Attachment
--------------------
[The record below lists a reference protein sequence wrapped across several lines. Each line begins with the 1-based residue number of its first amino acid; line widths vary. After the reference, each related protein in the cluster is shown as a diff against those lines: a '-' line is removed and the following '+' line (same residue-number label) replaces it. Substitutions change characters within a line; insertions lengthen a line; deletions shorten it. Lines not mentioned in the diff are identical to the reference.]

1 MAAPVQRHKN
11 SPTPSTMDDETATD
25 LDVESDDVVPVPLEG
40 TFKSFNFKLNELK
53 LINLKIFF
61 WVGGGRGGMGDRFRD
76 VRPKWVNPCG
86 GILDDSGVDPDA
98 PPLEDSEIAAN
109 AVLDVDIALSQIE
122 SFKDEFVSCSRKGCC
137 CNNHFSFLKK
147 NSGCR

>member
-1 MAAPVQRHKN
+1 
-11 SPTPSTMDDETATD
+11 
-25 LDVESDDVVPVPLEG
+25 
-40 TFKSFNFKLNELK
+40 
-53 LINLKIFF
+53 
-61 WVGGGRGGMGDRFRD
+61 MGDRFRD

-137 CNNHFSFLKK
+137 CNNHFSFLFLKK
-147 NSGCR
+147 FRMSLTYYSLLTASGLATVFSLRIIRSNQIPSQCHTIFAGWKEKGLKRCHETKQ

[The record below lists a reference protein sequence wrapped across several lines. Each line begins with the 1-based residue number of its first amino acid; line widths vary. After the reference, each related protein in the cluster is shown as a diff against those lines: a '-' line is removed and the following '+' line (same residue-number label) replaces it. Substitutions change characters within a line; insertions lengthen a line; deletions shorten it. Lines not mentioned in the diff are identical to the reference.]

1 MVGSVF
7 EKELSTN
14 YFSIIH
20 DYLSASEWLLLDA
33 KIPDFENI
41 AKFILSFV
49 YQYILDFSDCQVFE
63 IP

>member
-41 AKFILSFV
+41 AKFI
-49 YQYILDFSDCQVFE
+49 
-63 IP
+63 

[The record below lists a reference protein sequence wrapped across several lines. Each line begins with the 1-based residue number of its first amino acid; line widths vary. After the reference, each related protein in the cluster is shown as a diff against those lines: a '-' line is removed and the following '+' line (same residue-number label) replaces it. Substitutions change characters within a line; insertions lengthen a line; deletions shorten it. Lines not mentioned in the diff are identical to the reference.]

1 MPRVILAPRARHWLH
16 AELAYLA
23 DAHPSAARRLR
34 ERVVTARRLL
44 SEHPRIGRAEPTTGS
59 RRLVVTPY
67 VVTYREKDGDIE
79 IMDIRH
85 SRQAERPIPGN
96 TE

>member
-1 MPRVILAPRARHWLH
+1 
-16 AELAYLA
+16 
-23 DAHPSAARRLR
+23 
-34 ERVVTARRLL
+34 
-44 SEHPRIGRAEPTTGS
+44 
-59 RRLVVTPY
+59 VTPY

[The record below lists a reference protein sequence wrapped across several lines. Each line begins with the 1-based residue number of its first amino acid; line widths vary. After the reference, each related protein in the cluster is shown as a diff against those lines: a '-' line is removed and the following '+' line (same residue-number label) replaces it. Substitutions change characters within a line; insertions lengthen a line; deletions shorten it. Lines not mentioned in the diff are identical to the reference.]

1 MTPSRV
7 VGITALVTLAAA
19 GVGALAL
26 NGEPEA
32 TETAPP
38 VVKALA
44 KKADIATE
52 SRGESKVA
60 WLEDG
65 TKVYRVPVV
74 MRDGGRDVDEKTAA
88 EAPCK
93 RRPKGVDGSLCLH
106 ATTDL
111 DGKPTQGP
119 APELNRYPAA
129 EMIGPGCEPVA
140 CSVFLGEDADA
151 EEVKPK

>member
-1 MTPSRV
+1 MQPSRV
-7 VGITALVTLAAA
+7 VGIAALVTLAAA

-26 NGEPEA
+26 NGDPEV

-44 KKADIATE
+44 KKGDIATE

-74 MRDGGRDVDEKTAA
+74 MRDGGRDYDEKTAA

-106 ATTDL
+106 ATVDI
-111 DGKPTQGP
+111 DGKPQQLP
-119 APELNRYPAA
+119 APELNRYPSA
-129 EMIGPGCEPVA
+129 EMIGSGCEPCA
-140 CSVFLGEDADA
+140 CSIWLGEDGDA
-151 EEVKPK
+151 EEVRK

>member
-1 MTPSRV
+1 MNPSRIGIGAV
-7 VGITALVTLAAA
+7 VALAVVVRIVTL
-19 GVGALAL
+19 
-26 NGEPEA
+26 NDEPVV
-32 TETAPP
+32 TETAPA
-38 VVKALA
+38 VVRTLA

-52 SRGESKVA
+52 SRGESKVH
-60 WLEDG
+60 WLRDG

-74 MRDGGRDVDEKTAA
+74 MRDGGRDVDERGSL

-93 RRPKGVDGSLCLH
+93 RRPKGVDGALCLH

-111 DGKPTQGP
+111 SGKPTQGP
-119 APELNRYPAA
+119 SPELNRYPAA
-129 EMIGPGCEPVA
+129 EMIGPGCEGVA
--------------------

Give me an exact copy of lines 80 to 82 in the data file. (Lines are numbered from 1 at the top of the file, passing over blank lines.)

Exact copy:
52 SRGESKVA
60 WLEDG
65 TKVYRVPVV